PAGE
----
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# GMAT: Data sufficiency 32

129-131, pg. 289. Created by Sal Khan.

## Want to join the conversation?

• At , wouldn't 1) n=3 together with 2) a=2^n+1 and b+3^n+1 be sufficient? If you use both 1) and 2) together you only have to solve for a single variable, n, right? Please respond in less than a year :)
(1 vote) • The question we need to be able to answer is whether this is true:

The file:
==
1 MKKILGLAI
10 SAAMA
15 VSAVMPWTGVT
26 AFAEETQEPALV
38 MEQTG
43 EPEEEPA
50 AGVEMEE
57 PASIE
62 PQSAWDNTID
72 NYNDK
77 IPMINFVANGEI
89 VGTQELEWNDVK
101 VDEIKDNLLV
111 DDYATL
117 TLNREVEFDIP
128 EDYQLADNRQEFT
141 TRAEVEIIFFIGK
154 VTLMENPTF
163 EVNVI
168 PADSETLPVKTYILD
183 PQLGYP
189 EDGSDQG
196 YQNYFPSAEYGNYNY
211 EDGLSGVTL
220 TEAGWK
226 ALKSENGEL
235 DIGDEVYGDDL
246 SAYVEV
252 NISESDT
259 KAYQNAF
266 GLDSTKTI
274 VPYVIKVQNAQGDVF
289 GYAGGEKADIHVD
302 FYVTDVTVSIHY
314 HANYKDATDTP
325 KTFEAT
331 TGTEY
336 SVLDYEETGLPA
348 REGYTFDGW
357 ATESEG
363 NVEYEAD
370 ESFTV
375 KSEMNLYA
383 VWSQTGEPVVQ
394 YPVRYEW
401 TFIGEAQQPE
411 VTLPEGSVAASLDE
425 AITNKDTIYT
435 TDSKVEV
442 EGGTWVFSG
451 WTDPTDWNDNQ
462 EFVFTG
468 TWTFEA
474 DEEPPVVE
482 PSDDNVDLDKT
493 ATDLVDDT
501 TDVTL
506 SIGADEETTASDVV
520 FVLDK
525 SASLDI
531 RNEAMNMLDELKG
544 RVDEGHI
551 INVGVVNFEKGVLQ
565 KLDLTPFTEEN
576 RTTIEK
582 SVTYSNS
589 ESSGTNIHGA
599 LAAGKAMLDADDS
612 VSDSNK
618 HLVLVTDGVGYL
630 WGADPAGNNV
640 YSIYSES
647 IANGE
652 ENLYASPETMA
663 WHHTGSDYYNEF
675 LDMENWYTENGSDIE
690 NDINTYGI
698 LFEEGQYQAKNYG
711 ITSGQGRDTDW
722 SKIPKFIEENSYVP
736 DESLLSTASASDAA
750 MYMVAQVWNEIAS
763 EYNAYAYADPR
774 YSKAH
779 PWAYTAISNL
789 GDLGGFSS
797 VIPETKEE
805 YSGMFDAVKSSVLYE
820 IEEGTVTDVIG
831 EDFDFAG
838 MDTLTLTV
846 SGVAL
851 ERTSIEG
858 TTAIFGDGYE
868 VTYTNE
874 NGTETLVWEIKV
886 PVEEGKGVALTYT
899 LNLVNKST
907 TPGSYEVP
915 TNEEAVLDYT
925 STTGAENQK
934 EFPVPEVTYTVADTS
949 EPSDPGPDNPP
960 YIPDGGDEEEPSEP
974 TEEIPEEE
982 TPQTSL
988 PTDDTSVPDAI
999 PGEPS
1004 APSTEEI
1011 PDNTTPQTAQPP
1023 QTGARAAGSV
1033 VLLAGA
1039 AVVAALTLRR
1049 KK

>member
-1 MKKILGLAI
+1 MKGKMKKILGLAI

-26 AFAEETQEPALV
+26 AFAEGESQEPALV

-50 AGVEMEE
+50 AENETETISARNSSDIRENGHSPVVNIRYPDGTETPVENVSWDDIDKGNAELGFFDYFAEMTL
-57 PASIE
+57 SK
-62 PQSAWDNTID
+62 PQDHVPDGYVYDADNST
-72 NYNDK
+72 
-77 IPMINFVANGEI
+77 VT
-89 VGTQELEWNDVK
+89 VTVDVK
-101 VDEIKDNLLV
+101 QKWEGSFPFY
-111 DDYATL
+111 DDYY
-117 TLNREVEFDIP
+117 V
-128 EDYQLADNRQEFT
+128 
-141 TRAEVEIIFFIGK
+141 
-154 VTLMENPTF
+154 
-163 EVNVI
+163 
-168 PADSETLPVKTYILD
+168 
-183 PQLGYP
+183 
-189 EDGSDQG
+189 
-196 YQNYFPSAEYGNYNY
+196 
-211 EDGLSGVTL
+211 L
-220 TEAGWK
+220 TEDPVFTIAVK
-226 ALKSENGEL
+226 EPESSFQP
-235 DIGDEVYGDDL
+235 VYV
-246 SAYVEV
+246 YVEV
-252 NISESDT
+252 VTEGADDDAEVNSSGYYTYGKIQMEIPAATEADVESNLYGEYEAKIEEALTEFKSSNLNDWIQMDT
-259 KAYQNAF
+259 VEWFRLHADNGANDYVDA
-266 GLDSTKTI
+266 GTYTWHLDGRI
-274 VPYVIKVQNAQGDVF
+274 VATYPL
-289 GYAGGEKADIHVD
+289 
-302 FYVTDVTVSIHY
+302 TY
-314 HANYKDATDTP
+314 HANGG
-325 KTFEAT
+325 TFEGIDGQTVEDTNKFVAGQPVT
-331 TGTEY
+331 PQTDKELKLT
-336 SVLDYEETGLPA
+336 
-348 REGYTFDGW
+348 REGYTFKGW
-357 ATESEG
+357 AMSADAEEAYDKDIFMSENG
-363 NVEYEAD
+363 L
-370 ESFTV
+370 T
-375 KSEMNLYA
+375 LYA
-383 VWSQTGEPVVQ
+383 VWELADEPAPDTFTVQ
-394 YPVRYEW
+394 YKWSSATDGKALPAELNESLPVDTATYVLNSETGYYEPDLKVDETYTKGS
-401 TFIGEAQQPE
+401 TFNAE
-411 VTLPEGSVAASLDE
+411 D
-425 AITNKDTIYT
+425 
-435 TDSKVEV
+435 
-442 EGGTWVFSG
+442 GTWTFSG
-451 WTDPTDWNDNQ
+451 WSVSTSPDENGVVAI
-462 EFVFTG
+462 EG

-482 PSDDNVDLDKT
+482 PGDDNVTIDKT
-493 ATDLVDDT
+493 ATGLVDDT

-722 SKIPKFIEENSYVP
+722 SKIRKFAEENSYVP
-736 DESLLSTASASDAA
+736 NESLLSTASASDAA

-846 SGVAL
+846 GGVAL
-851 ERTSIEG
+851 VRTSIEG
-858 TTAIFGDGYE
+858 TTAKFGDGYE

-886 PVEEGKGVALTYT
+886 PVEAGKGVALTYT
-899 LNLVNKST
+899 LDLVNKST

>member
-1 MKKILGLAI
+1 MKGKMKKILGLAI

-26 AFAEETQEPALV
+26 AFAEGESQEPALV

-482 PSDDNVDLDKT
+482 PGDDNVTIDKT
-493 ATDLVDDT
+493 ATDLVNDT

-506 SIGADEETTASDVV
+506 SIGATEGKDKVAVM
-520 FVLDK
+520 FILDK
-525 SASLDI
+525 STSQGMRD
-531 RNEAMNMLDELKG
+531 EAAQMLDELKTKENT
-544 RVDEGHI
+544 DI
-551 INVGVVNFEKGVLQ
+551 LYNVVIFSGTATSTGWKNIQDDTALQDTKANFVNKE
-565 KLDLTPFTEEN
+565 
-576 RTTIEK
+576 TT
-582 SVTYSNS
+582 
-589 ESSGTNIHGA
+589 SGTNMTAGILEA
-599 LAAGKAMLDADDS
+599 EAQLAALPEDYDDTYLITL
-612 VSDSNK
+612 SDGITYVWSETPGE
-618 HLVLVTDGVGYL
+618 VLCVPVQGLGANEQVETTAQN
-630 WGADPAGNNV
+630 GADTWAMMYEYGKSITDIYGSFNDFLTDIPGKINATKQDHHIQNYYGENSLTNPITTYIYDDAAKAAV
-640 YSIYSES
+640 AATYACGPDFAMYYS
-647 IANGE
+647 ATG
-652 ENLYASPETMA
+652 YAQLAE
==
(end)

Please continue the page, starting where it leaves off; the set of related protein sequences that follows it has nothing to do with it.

b - a ≥ 2(3ⁿ - 2ⁿ)

One way to think of this is the following:
Is the first condition sufficient by itself? Yes is the answer.
Is the second condition sufficient `by itself`? The answer is no.
With only the information that n = 3, we DO know that 2(3ⁿ - 2ⁿ) = 2(3³ - 2³) = 2(27 - 8) = 2 (19) = 38
However, we still do not know the value of b - a, so we cannot answer whether
the quantity b - a is greater than (equal to) 38
So, that second condition does not help us, (it alone is not sufficient) and the first condition is completely sufficient. If the first one is sufficient, it does not become more sufficient by the addition of knowing the value of n

Hope that helps, and it was not a year :)